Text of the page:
In six short years, OpenStack has become a credible operating system for creating public and private clouds. Today, OpenStack is one of the fastest-growing open-source software platforms in the world, with revenues expected to exceed $2.5BN by 2017, according to 451 Research. More than 500 companies have contributed to developing OpenStack and its many components, including storage. This slideshow addresses the two types of persistent storage for OpenStack cloud—Cinder for block storage and Swift for object storage—and how IT administrators and their organizations can benefit from each.
Slide 2: Know your options
The IT industry has shifted from classic monolithic and static operational models into cloud computing's new era of dynamic, agile workflows. Now's the time to look beyond traditional storage architectures and consider products that were built specifically for next-generation workload performance, application development, and delivery of IT as a Service. When it comes to storage for OpenStack, especially for performance-sensitive applications, one size doesn't fit all, so you'll need to choose the right type of storage to fit your organization's unique needs.
Slide 3: Block storage—Cinder
Cinder is the service that provides persistent block storage resources that can be consumed by OpenStack Compute (Nova), a cloud computing fabric controller that is the main part of an Infrastructure as a Service (IaaS) system. Cinder's pluggable driver architecture facilitates the creation and management of block storage devices. Cinder virtualizes pools of block storage devices and provides end users with a self-service API to request and consume those resources without requiring any knowledge of where storage is actually deployed or on what type of device.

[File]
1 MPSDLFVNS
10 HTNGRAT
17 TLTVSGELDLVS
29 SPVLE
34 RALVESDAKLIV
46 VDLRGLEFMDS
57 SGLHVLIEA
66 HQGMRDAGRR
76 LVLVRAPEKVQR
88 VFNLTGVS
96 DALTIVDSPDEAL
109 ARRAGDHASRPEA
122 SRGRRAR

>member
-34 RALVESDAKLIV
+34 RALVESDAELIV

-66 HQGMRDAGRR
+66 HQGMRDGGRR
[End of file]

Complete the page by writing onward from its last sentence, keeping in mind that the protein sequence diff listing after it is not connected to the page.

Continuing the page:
Slide 4: Object storage—Swift
Swift is a scalable, redundant Object Storage system that runs on standard server hardware. It provides a distributed scale-out object store across nodes in an OpenStack cluster and its data resilience depends on data replication integrity. Currently, running Instances (Virtual Machines) on an Object store isn't feasible. Object stores, including Swift, are eventually consistent by design and intended for low change rate, lower performing IO. Swift's ability to provide scale-out storage on commodity hardware makes it a more attractive option for external storage, such as a SAN. It can be deployed independently of a compute cloud or as a standalone service. It is ideal for cost-effective, scale-out storage and provides a fully distributed, API-accessible storage platform that can be integrated directly into applications or used for backup, archiving, and data retention.
Slide 5: Object or block storage?
The OpenStack storage system you deploy ultimately depends on the application you're running and on your business requirements. OpenStack began in 2010 by offering only Swift object storage, but soon after, Cinder block storage was created to fulfill new requirements in virtual infrastructures. Although Swift can complement Cinder block storage by functioning as a backup location for primary data files or longer-term archive, object storage is ill-equipped to support high-performance, production-quality use cases. In fact, block storage aims to virtualize various block storage devices and abstract them into an easy, self-service offering that allows end users to allocate and deploy storage resources quickly and efficiently on their own.
Slide 6: The Future of OpenStack
OpenStack has evolved significantly since its inception. Deployments in production have grown to 65 percent in 2016 compared to 59 percent in 2015 and just 32 percent in 2013, as reported in the OpenStack Foundation's annual User Survey. The report describes OpenStack as a mature and highly flexible platform that has become an innovation engine for companies in all industries, enabling users to operate both legacy systems and cloud-native apps through a single framework. The April 2016 Survey explains that users are aligning around OpenStack, as its APIs have become the standard for enterprise IaaS—demonstrated by the platform's ability to increase operational efficiency, accelerate organization's ability to innovate, and compete by deploying applications faster.